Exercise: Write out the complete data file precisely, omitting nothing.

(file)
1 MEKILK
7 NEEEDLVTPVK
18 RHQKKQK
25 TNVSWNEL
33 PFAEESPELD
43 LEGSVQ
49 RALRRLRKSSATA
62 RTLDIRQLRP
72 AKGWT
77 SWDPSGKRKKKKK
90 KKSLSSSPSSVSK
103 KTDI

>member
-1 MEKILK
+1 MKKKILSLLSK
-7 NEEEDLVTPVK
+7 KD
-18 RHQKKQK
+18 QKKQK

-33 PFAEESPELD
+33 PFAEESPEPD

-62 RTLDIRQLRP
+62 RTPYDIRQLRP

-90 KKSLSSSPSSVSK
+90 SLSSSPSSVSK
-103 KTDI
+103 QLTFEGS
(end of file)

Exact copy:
1 MEKILK
7 NEEEDLVTPVK
18 RHQKKQK
25 TNVSWNEL
33 PFAEESPELD
43 LEGSVQ
49 RALRRLRKSSATA
62 RTLDIRQLRP
72 AKGWT
77 SWDPSGKRKKKKK
90 KKSLSSSPSSVSK
103 KTDI

>member
-1 MEKILK
+1 MKKKILSLLSK
-7 NEEEDLVTPVK
+7 KD
-18 RHQKKQK
+18 QKKQK

-33 PFAEESPELD
+33 PFAEESPEPD

-62 RTLDIRQLRP
+62 RTPYDIRQLRP

-90 KKSLSSSPSSVSK
+90 SLSSSPSSVSK
-103 KTDI
+103 QLTFEGS